Gabon In addition to the West African colony in Senegal, the French had established a foothold further to the south on the coast of Gabon. Two of the area maps focus on this region. One shows the Gabon Estuary and the Utamboni River: many settlements are detailed, including Gabon's capital of Libreville. The broader of the two Gabon maps shows the region surrounding the Ogooué River, which was under active exploration by the French in the 1870s. The map shows the tracks of the trade routes between the Gabon estuary and the Ogooué, which were not well understood by Europeans until the 1870s. The detail of the map is granular in terms of Tribal names, of which there are more than a dozen.
Rio NunezThe fourth detail map focuses on the coast of Guinea, from the Rio Nunez to the Pongo River. Between 1882 and 1891, this region was known as Rivières du Sud by the French, and the absence of this terminology suggests an earlier date. It was an area contested between the French, Germany and Great Britain: The Rio Pongo area, nominally held by Germany, was traded to France for their claims on the Togolese coast, and the British formally recognised French control of the area in 1882. Here again, the coast shows sharp and convincing detail: the interior, however, is marked as Regions inexplorées. It would remain so until the 1890s, largely due to the successful resistance of the Imamate of Futa Jallon.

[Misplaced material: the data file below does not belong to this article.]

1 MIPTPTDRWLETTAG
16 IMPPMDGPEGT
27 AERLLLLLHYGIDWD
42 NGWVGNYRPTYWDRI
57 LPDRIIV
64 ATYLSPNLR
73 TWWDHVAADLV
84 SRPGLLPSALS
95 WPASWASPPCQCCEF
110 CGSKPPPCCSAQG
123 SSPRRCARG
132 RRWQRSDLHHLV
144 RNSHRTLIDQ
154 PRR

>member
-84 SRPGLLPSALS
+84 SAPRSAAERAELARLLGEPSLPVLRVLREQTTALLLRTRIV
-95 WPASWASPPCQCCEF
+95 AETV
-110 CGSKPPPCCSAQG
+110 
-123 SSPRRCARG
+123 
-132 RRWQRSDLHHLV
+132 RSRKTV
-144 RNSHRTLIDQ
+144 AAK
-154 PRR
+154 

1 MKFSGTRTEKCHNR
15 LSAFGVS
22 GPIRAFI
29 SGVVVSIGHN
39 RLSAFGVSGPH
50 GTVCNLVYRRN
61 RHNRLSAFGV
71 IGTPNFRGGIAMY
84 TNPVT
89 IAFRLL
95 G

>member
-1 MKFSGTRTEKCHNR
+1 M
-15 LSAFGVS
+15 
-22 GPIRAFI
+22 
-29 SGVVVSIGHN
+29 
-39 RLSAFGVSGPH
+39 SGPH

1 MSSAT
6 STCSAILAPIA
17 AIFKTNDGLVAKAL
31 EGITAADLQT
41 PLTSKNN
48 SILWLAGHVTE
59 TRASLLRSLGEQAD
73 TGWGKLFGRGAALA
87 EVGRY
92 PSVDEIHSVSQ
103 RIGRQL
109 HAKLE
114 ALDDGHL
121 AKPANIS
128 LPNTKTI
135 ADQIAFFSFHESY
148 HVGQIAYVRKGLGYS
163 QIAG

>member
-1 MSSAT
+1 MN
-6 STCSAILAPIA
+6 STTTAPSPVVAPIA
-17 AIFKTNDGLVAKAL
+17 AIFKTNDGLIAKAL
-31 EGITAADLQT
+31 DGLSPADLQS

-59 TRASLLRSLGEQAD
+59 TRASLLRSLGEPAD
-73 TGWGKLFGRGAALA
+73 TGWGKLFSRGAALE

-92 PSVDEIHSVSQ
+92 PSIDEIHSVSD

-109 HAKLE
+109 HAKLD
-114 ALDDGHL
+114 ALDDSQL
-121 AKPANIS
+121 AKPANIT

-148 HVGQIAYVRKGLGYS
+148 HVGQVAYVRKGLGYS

Key to an Unknown Wall Map The second sheet is dedicated to a neatly drafted and colored outline map of the continent of Africa. The map includes no toponymy. Beyond coastlines, its detail is relegated to rivers. The most tantalizing aspect of this skeleton map is that it has been divided into pages. While not every section bears a number, those that do suggest that the complete map would have consisted of a total of sixteen sheets; it appears likely that the small, regional maps of the upper sheet were intended to be included as insets.
The Four Completed, Surviving SheetsOf the sixteen sheets the anonymous author intended to produce, we are aware of only these four to have survived. These cover from Lake Victoria to South Africa's St. Sebastian Bay, and from the Congo to Madagascar. The detail throughout is extraordinary, illustrating known and speculative courses of rivers, roads, tribal villages, topography, and more.